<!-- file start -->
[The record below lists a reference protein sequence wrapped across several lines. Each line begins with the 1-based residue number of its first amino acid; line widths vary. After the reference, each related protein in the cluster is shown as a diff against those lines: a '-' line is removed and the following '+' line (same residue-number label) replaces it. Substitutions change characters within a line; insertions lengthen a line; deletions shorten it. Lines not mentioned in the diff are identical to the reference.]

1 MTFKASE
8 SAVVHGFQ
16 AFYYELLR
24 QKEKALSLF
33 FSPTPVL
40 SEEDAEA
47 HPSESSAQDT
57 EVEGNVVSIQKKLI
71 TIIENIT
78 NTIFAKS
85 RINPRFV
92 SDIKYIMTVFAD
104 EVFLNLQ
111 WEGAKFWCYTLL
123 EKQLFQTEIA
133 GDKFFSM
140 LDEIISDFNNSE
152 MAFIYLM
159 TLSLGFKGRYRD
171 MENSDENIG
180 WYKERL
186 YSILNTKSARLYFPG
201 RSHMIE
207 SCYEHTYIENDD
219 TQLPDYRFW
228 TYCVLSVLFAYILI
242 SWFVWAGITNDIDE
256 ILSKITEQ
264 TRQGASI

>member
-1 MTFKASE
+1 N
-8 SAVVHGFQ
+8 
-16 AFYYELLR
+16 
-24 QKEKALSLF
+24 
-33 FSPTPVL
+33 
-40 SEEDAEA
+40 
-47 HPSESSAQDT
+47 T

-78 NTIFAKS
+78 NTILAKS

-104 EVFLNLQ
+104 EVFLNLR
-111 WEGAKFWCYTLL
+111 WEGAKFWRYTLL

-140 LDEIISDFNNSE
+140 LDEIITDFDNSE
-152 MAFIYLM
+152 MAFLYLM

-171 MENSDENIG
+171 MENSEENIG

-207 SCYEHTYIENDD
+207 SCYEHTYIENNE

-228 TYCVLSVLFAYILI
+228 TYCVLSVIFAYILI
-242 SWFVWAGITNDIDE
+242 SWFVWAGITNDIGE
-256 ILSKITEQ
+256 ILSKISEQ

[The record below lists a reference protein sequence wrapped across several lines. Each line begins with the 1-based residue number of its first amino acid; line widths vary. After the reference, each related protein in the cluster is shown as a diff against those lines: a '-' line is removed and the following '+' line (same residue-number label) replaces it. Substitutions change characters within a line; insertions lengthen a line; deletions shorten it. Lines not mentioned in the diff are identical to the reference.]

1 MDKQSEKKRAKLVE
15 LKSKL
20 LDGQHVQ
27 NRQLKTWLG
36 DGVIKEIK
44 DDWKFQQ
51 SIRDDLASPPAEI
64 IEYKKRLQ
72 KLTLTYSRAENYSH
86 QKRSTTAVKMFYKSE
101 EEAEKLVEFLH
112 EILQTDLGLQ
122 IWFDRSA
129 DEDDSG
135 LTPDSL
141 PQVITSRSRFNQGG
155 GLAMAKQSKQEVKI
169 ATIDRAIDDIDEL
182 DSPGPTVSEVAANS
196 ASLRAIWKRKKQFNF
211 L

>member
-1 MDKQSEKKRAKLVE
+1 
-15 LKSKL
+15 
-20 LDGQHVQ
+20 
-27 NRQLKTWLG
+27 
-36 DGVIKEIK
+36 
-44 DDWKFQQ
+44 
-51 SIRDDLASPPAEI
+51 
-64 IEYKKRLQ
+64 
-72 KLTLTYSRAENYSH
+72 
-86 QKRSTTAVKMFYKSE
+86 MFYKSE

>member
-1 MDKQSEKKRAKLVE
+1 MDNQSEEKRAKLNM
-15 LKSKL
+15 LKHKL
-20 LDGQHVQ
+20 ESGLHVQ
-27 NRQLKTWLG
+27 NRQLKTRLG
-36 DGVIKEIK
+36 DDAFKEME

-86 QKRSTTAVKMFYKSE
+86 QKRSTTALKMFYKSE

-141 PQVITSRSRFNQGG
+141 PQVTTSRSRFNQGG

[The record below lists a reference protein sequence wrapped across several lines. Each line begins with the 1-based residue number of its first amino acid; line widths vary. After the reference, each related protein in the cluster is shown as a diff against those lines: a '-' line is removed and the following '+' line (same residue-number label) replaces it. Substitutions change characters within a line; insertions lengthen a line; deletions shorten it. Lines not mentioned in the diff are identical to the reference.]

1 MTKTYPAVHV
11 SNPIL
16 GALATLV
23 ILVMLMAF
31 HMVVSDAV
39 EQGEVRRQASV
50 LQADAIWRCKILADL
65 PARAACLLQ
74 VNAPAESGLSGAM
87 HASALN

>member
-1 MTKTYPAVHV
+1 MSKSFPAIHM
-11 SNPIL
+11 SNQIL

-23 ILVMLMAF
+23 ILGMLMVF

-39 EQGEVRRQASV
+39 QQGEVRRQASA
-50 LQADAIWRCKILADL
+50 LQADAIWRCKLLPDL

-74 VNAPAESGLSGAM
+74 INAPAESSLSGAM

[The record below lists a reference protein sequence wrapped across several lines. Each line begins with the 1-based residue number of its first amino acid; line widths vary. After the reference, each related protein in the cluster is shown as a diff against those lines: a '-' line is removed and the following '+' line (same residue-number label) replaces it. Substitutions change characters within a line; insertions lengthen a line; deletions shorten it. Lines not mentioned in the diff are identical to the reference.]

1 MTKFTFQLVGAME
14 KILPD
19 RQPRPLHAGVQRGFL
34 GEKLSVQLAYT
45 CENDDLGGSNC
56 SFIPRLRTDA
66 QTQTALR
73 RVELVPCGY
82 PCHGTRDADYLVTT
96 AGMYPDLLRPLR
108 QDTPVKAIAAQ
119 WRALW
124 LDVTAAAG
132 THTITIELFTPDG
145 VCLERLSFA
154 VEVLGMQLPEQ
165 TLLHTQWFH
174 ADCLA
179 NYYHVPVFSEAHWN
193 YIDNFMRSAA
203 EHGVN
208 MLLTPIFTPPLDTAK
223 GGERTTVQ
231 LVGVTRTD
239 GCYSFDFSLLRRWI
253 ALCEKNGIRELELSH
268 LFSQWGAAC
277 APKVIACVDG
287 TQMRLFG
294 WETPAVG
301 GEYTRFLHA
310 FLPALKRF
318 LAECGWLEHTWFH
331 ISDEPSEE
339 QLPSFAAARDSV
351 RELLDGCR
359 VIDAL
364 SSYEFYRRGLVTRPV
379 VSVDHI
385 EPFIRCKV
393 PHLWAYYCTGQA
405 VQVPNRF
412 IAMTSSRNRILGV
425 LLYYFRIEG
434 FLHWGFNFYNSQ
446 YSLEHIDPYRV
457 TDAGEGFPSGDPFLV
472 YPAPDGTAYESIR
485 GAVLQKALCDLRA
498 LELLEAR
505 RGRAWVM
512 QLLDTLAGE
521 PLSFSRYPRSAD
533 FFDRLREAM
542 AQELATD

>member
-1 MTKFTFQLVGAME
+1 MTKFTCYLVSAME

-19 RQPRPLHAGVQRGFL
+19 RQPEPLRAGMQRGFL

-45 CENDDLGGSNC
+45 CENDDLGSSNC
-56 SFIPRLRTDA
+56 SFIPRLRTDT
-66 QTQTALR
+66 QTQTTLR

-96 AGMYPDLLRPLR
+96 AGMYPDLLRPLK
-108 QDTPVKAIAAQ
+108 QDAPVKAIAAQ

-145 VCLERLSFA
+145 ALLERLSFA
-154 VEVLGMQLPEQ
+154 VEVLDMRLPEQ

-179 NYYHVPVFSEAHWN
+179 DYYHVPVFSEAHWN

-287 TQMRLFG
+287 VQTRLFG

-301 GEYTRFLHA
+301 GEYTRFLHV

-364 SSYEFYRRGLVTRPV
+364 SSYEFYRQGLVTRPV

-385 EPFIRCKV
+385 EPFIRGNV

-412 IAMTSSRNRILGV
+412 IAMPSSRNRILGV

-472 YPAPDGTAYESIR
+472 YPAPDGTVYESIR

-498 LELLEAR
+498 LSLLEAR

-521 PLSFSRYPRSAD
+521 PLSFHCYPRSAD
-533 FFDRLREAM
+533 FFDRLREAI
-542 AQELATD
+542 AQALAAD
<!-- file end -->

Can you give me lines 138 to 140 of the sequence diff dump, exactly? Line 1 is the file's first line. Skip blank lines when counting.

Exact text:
-11 SNPIL
+11 SNQIL

-23 ILVMLMAF